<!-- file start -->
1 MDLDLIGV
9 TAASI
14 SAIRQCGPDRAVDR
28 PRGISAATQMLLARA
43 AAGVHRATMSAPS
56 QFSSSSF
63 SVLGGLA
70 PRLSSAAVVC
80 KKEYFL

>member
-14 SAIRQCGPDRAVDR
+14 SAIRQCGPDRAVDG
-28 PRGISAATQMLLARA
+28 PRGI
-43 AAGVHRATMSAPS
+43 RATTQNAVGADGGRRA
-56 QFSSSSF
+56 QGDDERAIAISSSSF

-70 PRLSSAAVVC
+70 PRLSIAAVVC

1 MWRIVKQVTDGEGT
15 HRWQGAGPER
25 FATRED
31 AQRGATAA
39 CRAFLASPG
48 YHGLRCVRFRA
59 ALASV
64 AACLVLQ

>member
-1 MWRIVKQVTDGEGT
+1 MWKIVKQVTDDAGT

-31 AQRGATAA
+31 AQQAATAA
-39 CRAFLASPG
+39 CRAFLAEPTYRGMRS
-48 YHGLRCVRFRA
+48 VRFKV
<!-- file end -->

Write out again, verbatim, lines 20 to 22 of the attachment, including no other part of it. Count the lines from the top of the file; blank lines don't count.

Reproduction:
+70 PRLSIAAVVC

1 MWRIVKQVTDGEGT
15 HRWQGAGPER